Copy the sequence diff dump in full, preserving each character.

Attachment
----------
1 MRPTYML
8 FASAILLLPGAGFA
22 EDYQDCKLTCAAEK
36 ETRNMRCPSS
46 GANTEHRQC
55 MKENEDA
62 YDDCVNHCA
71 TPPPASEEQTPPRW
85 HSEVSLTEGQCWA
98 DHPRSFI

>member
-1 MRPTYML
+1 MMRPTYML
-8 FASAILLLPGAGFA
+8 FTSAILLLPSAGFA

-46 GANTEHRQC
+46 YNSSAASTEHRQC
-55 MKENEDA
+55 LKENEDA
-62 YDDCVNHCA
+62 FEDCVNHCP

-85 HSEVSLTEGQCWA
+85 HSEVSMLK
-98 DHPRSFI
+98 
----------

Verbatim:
1 MRPTYML
8 FASAILLLPGAGFA
22 EDYQDCKLTCAAEK
36 ETRNMRCPSS
46 GANTEHRQC
55 MKENEDA
62 YDDCVNHCA
71 TPPPASEEQTPPRW
85 HSEVSLTEGQCWA
98 DHPRSFI

>member
-1 MRPTYML
+1 MMRPTYML
-8 FASAILLLPGAGFA
+8 FTSAILLLPSAGFA

-46 GANTEHRQC
+46 YNSSAASTEHRQC
-55 MKENEDA
+55 LKENEDA
-62 YDDCVNHCA
+62 FEDCVNHCP

-85 HSEVSLTEGQCWA
+85 HSEVSMLK
-98 DHPRSFI
+98 